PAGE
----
Finding Montgomery County's National Peers
Having meaningful points of comparison is a critical aspect of effective data analysis. For Montgomery County, the experiences of comparable jurisdictions provide a frame of reference for understanding our successes and challenges. To that end, in 2008 CountyStat sought to identify counties like our own to use as benchmarks and references for putting the characteristics of Montgomery County in a more meaningful context.
The most obvious peer jurisdictions are those that immediately border Montgomery County: Prince George’s, Howard, and Frederick Counties in Maryland, Loudoun and Fairfax Counties in Virginia, and the District of Columbia. These five counties and one city all share economic, cultural, and social characteristics that come from being in the National Capital Region. Although there is considerable variety within them, these neighboring jurisdictions provide a stable understanding of how Montgomery County stacks up within our regional community.
Besides our DC-area neighbors, CountyStat identified benchmark counties from all over the country that closely resemble the fundamental and unique attributes of Montgomery County. However, selecting these counties is a difficult and open-ended process that has gradually progressed over time.
At the outset, CountyStat used a mix of cutoffs and goodness-of-fit clustering to select benchmark counties. Looking among suburban counties with a county government system, we selected counties that had at least 75% of Montgomery County’s per capita income and ranked comparably among 10 economic and social indicators. Using this method, we identified 34 counties that fit our criteria, representing metropolitan areas from around the country.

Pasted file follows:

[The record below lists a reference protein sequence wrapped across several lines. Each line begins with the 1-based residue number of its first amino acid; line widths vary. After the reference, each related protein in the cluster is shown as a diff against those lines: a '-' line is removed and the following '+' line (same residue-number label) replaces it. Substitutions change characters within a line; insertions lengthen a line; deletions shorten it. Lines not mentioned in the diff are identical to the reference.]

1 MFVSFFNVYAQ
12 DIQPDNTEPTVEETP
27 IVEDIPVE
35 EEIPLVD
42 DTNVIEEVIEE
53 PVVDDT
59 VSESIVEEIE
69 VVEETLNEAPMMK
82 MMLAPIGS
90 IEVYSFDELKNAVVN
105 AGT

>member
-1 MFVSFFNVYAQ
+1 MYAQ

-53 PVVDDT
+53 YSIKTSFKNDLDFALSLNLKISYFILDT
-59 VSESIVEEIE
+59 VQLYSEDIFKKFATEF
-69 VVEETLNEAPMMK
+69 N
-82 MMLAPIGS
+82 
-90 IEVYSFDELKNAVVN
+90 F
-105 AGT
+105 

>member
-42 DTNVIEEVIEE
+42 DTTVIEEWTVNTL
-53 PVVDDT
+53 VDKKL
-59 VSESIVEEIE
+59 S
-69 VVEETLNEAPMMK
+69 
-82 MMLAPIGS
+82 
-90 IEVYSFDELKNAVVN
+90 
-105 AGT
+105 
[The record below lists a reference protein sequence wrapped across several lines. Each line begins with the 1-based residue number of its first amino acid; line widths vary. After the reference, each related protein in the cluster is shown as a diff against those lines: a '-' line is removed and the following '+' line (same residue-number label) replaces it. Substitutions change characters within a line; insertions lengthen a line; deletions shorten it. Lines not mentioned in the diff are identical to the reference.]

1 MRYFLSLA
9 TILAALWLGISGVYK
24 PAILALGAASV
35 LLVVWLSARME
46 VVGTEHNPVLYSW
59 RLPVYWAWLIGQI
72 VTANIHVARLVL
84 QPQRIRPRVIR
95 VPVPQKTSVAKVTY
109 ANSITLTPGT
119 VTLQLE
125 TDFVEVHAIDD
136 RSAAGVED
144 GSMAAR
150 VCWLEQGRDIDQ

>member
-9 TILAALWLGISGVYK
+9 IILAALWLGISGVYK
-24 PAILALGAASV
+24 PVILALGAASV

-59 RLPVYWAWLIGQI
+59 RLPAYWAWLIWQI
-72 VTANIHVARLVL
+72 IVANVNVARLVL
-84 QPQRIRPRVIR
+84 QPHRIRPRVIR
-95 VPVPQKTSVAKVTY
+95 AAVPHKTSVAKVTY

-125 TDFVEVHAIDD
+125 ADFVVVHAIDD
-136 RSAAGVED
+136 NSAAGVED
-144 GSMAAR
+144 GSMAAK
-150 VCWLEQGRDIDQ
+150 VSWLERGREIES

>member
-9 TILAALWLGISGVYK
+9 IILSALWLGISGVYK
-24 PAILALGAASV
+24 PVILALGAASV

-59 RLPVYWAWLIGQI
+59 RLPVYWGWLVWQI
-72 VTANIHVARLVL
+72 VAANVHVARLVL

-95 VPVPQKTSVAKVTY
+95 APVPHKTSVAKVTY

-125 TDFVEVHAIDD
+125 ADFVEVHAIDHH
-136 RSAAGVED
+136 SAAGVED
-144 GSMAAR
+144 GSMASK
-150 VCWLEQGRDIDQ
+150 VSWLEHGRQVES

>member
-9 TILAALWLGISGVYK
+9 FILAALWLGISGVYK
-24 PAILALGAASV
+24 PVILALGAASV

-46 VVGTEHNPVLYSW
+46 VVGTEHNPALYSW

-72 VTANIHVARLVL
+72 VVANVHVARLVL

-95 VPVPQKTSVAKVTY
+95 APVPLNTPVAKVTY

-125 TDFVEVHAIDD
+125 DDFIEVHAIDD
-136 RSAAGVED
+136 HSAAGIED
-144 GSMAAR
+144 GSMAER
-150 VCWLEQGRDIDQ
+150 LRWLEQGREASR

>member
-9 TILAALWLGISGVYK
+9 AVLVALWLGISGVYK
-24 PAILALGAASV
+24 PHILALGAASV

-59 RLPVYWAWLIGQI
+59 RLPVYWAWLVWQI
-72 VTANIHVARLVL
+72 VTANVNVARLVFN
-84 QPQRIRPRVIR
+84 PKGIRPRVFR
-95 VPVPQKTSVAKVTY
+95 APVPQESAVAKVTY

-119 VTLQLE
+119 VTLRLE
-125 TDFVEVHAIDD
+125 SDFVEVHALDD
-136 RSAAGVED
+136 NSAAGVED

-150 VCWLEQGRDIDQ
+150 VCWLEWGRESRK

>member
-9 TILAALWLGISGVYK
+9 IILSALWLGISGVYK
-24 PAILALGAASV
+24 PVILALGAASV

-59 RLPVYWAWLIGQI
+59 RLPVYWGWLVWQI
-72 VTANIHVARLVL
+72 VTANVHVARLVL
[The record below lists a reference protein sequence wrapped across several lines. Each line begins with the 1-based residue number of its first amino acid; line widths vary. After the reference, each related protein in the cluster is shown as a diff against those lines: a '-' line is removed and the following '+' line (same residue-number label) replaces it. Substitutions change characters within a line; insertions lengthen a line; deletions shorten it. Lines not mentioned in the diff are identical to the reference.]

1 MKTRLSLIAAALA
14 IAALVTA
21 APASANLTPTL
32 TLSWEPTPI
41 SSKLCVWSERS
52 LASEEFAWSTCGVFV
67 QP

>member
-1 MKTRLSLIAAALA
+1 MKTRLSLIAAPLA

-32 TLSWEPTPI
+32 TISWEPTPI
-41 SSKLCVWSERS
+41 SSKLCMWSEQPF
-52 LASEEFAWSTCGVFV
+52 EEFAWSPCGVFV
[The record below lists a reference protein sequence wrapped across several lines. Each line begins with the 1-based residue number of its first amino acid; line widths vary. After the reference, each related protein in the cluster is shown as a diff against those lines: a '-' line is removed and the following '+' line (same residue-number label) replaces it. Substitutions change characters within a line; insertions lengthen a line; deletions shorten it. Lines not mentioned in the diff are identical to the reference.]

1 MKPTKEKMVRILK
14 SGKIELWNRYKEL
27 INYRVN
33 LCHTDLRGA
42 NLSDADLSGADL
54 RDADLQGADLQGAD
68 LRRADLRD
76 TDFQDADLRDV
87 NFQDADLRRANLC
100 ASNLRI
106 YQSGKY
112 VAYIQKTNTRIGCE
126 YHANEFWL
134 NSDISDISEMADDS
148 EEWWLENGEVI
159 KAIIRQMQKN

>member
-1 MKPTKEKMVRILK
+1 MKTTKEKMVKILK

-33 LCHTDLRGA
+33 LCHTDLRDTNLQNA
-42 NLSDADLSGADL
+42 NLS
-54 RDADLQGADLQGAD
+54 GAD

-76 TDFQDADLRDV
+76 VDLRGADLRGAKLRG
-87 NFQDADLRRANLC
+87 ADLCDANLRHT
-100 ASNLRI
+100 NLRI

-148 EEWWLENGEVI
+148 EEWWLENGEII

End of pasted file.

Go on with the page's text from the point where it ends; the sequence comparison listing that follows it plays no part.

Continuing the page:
Original national peer jurisdictions identified by CountyStat
After relying on this list for several years, however, we began to see considerable room for improvement. For instance, the original methodology rejected all counties with major urban areas inside of them, but as Montgomery County is home to Bethesda, Silver Spring, Rockville, and other heavily built up areas that resemble larger cities, we became more comfortable comparing ourselves with traditionally “urban” localities. The variables used to create the original list also skewed heavily toward economic characteristics over social ones, meaning that many of the original peer counties did not resemble the ethnic and international diversity that defines Montgomery County.
To remedy these issues, we introduced a new technique. Analyzing all US counties with a population of at least 100,000, we used a k-means clustering system to sort counties into like groups. This system was powered by a more balanced, streamlined list of five variables: median household income, population under 200% of the poverty line, foreign-born population, non-white population, and population with bachelor’s degrees.
This system matched us with 27 national peers, 20 of which were on our previous list. The selected counties clustered in a few major metropolitan areas, specifically DC, New York, Boston, and San Francisco, and included many jurisdictions once rejected as being too urban. These new jurisdictions replaced counties on the initial list that were less diverse and less well-off than Montgomery County.
Map of the 27 new national peer jurisdictions selected in August 2018
This process produced a list of benchmark counties that better match Montgomery County in more meaningful and useful ways, and you can see how we stack up against one another by visiting one of CountyStat’s Community Indicators data pages.